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  • What is a CASA Volunteer?
    A Court Appointed Special Advocate (CASA) volunteer is a trained citizen who is appointed by a judge to represent the best interest of a child in court. Children helped by CASA volunteers include those for whom home placement is being determined in juvenile court. Most of the children are victims of abuse and neglect. ​
  • What is the CASA Volunteer’s role?
    The role of a CASA is to provide the judge with a carefully researched background of the child to help the court make a sound decision about that child’s future. Advocates collect relevant information involving history, environmental factors, relationships, and needs of the child. After ongoing investigations, the CASA prepares written reports to the court and also testifies at hearings on the child’s behalf. Each home placement case is as unique as the child involved. Over time, the volunteer must determine if it is the child’s best interest to remain with parents/guardians, placed in foster care, or freed for permanent adoption.
  • How Does a CASA Volunteer Investigate a Case?
    To prepare a recommendation, the CASA volunteer talks with the child, parents, family members, social workers, school officials, health providers and others who are knowledgeable about the child’s history. The CASA volunteer also reviews all records pertaining to the child — school, medical and caseworker reports; and other documents.
  • Is There a “Typical” CASA Volunteer?
    CASA volunteers come from all walks of life, with a variety of professional, educational and ethnic backgrounds. Aside from their CASA volunteer work, approximately 50% are employed in regular full-time jobs.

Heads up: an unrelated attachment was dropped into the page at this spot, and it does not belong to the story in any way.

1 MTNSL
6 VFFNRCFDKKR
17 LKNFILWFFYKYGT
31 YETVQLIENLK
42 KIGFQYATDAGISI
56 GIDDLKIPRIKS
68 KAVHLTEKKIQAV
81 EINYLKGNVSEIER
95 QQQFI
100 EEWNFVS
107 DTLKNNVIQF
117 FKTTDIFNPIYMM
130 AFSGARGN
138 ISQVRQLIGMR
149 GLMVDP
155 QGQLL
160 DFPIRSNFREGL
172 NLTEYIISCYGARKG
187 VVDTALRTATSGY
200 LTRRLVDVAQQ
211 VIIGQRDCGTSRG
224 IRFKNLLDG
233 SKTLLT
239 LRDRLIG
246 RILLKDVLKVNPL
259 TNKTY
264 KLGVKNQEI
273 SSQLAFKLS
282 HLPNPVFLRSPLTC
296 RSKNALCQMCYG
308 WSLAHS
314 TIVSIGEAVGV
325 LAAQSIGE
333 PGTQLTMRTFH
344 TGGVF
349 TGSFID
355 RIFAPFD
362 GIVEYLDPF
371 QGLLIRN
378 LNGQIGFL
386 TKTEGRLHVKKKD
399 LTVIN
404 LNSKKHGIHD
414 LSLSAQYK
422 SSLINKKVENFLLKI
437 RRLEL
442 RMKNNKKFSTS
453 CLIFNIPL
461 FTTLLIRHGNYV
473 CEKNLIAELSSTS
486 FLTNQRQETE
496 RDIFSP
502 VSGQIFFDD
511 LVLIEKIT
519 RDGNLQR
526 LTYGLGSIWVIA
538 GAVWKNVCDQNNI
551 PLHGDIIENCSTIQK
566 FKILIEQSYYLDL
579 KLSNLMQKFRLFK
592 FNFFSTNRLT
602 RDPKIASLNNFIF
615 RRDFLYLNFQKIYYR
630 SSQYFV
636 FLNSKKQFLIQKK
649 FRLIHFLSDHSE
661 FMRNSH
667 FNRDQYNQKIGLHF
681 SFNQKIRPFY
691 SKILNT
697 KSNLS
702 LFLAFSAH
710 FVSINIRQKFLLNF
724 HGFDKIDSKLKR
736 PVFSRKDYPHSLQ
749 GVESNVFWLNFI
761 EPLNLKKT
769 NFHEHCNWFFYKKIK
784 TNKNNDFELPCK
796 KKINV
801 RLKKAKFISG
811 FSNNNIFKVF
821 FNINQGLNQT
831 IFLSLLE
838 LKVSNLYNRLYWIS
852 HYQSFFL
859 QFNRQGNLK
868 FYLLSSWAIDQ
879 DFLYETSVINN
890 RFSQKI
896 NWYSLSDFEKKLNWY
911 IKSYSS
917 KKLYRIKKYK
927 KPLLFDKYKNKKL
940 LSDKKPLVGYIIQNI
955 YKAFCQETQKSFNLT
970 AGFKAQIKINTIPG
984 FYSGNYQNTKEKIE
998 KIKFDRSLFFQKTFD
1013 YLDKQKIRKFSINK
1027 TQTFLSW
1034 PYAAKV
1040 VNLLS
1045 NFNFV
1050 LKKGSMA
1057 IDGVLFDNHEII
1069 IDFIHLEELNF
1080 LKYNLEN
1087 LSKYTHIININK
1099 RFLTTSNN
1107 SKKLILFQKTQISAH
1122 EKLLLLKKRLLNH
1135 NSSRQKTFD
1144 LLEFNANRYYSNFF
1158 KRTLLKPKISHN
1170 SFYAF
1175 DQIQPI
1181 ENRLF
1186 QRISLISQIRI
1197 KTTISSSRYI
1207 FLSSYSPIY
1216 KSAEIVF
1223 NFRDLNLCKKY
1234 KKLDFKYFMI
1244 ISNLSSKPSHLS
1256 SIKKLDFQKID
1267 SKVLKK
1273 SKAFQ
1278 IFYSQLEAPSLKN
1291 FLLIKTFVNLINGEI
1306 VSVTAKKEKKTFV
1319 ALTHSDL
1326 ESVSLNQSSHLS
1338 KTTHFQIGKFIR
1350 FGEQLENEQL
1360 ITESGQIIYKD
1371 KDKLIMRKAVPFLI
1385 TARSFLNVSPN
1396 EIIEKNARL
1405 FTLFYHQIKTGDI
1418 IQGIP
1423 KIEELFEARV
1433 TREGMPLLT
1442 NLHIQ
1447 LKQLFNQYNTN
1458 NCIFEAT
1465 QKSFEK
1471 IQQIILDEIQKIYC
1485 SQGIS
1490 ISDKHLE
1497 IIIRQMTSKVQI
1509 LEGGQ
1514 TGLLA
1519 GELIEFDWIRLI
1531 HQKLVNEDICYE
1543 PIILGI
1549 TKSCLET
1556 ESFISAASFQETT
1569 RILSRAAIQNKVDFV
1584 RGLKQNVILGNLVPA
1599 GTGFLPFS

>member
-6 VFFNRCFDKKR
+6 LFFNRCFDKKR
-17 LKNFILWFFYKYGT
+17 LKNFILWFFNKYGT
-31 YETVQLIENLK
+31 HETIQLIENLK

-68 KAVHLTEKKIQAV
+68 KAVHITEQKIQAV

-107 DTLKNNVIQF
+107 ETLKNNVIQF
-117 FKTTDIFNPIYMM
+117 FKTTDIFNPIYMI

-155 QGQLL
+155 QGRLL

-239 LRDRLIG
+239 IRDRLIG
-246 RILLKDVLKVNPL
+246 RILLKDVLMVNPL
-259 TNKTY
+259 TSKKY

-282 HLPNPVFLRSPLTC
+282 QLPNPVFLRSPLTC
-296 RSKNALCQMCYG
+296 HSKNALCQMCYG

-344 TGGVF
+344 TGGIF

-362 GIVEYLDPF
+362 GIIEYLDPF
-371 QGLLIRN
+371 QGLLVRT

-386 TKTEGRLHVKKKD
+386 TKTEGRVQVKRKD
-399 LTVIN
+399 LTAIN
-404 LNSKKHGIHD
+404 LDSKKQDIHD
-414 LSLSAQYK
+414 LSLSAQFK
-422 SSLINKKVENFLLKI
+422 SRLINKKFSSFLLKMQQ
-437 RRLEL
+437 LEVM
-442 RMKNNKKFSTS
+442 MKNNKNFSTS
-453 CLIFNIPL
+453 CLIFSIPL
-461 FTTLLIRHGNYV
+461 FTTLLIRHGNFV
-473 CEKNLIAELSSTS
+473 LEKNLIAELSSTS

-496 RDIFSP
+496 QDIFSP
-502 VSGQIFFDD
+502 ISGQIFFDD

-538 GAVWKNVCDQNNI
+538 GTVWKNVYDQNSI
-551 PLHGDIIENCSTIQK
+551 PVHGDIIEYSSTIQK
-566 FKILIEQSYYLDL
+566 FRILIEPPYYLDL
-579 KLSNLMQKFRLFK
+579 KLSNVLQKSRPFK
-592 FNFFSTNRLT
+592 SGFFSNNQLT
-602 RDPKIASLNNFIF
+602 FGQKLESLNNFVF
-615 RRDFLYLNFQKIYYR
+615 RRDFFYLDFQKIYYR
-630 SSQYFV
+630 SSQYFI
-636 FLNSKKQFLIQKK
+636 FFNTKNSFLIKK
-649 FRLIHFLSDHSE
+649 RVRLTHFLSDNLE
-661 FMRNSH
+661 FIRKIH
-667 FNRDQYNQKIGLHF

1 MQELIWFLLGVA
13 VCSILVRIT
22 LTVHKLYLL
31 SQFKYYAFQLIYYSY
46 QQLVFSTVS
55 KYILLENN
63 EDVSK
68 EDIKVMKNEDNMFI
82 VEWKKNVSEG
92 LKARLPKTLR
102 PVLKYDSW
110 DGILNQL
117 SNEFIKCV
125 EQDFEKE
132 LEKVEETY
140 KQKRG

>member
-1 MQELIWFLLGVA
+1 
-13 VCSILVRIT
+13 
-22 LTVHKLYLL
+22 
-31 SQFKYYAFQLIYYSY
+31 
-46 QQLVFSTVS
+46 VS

• What are the requirements to become a CASA volunteer?
    Be 21 years of age or older Have a minimum of a high school diploma or GED equivalent Submit an online application Provide 3 personal/professional references Successfully pass all criminal and child welfare background checks Successfully complete an interview with CASA staff Complete 30 hours of pre-service training + 12 hours of continued education annually Complete pre-service court observation time
  • How does the CASA volunteer relate to the child they represent?
    CASA volunteers offer children trust and advocacy during complex legal proceedings. They explain to the child (depending on the child’s age) the events that are happening, the reasons they all are in court, the roles the judge, lawyers, and social workers play. CASA volunteers also encourage the child to express their own opinion and hopes, while remaining objective observers.
  • How much time does it require?
    Each case is different. A CASA volunteer usually spends about five-ten hours per week for the first four-six weeks. More complicated cases may take more time. Once initiated into the system, volunteers may work about 10-15 hours a month.
  • How does a CASA volunteer differ from a social service caseworker?